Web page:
Rank Group Fined £500k Following Gambler’s £1M Losing Spree

Rank Group Fined £500k Following Gambler's £1M Losing Spree

The UK Gambling Commission (UKGC) has slapped the Rank Group with a massive £500,000 ($657,400) fine after the gambling company extended one of its customers £1 million in online credit before allowing him to lose the whole amount gambling over the course of a single 24-hour period. After finding that the UK based firm had failed to follow strict rules concerning credit lines and self-exclusion, Richard Watson, Gambling Commission executive director, commented:

“We expect all operators to protect any consumer who may be experiencing problems with their gambling, and operators shouldn’t fall into the trap of thinking that VIP customers don’t experience difficulties.”

The Rank Group

The Rank Group is one of the UK’s biggest gambling companies, and has a portfolio which includes both live and online operations. This includes running 55 land-based Grosvenor Casinos and 85 Mecca Bingo sites in major cities across the country. Its online products also includes the likes of www.grosvenorcasinos.com and meccabingo.com.

The Rank Group employs around 10,700 people, and in 2017 generated £707.2 million in revenue, resulting in a net income of £62.9 million. The company’s shares are currently valued at £173, giving it a market capitalization of £677.45 million.

The Case

The UKGC found that the Rank Group had broken a number of rules concerning its responsible gambling directives. Not only did a company official visit the gambler during a self-exclusion period, but the following year it failed to follow provision of credit rules, and after lending him £1 million proceeded to watch him gamble it all away over a 24-hour period, despite the customers evidently displaying symptoms of problematic behavior.

In 2016, the customer had self-excluded himself from the casino’s website for no less than six months, but contrary to the rules, a General Manager of Grosvenor Casinos paid him a ‘keep in contact visit’ at his overseas home during this period. The manager even requested that the customer then be re-installed, although Rank flatly refused the request.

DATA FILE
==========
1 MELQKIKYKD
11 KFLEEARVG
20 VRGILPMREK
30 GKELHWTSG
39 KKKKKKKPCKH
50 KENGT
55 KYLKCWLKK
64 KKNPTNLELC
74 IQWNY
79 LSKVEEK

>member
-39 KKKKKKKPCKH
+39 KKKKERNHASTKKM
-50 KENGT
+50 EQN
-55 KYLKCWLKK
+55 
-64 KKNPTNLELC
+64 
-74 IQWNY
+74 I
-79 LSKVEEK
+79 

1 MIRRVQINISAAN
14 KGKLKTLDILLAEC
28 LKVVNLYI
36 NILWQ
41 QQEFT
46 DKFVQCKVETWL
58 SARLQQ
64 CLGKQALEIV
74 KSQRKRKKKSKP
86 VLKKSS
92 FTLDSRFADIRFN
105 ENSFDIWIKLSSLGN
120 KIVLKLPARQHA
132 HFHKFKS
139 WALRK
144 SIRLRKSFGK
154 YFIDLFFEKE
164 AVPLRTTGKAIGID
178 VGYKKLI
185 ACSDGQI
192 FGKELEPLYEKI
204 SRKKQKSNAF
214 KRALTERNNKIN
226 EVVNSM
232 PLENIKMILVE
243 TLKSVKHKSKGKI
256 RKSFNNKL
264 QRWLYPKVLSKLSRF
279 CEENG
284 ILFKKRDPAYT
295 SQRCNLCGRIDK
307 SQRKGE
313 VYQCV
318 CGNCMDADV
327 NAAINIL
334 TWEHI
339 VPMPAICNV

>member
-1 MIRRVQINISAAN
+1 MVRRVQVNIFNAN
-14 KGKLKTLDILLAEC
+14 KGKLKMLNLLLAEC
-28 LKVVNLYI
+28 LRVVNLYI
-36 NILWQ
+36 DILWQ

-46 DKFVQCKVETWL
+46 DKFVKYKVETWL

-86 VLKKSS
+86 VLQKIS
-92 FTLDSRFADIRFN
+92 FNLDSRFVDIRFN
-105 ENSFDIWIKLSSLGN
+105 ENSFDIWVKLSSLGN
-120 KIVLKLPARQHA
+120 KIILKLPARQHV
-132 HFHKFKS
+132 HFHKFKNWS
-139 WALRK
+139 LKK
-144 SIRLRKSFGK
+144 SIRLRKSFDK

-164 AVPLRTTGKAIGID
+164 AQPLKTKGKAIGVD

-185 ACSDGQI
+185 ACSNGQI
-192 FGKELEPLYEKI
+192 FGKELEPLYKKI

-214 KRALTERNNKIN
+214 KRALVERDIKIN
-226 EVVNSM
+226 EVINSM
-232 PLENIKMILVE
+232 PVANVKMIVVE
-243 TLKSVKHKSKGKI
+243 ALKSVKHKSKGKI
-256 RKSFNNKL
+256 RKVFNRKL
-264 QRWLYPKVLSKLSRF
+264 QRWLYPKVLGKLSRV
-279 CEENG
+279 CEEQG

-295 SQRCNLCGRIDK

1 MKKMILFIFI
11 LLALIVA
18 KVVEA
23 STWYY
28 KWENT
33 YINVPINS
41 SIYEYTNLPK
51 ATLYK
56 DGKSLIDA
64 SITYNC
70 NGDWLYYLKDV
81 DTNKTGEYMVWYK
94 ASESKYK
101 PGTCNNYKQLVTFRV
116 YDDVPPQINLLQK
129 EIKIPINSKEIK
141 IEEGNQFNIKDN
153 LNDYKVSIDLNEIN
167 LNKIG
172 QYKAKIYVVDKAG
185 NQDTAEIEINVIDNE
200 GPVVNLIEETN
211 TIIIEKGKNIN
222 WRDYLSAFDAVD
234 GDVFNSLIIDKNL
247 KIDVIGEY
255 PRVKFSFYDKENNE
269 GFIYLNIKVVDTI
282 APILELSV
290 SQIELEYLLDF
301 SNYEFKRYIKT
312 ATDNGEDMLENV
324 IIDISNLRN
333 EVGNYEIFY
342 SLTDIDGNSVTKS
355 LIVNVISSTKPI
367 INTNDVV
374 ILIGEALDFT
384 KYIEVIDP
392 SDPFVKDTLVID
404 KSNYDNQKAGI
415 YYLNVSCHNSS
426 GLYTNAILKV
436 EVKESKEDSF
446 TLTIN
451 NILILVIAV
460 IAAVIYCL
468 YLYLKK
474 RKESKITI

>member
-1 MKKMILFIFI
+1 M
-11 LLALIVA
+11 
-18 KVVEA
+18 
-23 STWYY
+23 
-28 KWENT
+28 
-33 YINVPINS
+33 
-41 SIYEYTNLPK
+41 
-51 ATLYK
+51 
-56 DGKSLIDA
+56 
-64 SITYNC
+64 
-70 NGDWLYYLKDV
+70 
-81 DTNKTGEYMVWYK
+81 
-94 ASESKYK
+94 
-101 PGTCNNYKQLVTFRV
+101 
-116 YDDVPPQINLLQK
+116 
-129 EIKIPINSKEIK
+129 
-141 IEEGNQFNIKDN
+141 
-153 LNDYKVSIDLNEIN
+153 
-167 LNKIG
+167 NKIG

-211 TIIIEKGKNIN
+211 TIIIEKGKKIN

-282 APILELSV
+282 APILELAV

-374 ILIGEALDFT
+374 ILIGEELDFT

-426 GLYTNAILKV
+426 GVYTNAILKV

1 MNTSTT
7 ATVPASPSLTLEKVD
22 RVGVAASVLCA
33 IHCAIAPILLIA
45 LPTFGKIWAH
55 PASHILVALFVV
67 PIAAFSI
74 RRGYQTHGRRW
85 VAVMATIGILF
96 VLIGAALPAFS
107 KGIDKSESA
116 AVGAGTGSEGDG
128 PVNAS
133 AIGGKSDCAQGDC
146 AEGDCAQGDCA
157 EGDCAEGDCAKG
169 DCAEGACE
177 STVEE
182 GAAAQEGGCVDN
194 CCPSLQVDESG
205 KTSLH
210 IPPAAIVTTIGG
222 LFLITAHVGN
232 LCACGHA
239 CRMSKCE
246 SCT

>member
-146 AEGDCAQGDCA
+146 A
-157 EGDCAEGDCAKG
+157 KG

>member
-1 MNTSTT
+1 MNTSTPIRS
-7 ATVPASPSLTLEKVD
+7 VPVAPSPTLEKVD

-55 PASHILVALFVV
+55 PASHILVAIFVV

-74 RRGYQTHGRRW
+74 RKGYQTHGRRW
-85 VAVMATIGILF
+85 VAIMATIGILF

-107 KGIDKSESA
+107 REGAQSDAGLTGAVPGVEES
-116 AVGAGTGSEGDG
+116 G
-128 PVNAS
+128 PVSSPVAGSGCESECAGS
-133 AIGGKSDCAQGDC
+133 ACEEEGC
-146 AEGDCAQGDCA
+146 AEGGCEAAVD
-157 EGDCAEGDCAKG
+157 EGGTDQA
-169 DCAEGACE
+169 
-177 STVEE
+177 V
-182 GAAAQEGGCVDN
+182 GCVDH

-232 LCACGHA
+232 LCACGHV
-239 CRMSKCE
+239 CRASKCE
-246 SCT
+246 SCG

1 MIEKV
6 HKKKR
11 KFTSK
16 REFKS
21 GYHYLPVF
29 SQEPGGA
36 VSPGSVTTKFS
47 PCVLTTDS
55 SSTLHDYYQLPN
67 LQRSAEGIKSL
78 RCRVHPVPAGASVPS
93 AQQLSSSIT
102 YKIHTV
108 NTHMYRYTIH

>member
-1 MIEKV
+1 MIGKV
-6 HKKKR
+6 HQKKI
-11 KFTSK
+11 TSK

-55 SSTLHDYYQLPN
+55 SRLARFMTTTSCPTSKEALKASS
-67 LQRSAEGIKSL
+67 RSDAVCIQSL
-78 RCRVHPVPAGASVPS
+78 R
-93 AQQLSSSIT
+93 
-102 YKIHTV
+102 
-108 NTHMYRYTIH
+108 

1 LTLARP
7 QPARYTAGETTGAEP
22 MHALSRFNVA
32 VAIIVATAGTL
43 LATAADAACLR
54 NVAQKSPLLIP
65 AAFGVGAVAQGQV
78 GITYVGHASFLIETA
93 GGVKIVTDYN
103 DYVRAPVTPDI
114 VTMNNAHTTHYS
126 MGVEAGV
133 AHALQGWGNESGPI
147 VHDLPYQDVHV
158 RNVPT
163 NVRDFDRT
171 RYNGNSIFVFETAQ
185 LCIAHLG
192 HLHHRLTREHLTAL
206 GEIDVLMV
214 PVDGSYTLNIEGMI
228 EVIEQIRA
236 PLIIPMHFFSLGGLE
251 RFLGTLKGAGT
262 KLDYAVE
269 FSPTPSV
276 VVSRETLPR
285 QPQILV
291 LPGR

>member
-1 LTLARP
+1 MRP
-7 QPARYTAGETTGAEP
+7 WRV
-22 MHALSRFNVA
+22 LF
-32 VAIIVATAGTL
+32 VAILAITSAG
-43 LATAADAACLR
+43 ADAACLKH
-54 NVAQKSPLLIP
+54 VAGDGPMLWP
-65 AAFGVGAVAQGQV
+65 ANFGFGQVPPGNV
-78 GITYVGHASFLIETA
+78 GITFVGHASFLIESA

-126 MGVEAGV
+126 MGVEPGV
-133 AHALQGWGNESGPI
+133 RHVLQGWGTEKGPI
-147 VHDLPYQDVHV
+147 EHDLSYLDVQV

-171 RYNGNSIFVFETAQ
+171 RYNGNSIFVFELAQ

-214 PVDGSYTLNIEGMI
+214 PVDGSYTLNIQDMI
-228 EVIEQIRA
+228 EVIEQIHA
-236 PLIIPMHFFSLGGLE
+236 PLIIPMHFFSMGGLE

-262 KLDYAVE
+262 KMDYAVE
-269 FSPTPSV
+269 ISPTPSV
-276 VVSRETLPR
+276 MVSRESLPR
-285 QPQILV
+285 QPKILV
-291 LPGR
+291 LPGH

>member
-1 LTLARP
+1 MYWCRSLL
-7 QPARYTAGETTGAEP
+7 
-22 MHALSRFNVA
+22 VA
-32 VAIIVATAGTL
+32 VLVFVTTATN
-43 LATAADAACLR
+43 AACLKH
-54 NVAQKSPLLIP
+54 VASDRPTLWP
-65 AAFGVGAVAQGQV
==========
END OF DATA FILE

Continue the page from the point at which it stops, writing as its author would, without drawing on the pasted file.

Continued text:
Following his self-exclusion period coming to a end, the long-standing Grosvenor Casinos customer returned to gambling online, but after encountering delays while attempting to transfer offshore funds into his UK bank account, the customer’s VIP manager requested online credit be granted by senior Rank officials. A mere 24-hours after receiving the funds, however, and the whole £1 million had been gambled away.

In 2017, an enforced break was subsequently imposed on the customer after his gambling activity quickly escalated.

£500k Penalty

The UKGC handed the Rank Group a £500,000 penalty which will subsequently go to GambleAware, an independent charity tasked with funding research and discovering treatment services to help minimize gambling-related harm in the UK. According to Watson the penalty would have been even higher if not for the positive action taken by the Rank Group in “self-reporting their failures” and being “open and transparent” during the course of the regulator’s investigation.

In the meantime, a Rank spokesperson said that the company accepts that the responsible gambling controls it applied during this “isolated case” concerning a high rolling customer were wholly insufficient. As he went on to explain:

“Since this incident, we have worked hard to improve our processes and controls to avoid such a scenario reoccurring.”

£18m in Fines for 2017-18

The UKGC issued gambling companies more than £18 million ($23.6m) in fines during the financial year 2017-18. This figure includes 888 Holdings receiving a record £7.8 million ($10m) penalty after 7,000 of its self-excluded customers were able to access their accounts and lose more than £3.5 million over a 13 month period.

In addition to protecting consumers, the regulator said that its was also concerned with raising the overall standards of the UK gambling industry. As UKGC chief executive Neil McArthur explains:

“We also want operators to collaborate and invest the same amount of resource, technology and research into building better protections for consumers, as they do to creating new products, or advertising and marketing campaigns.”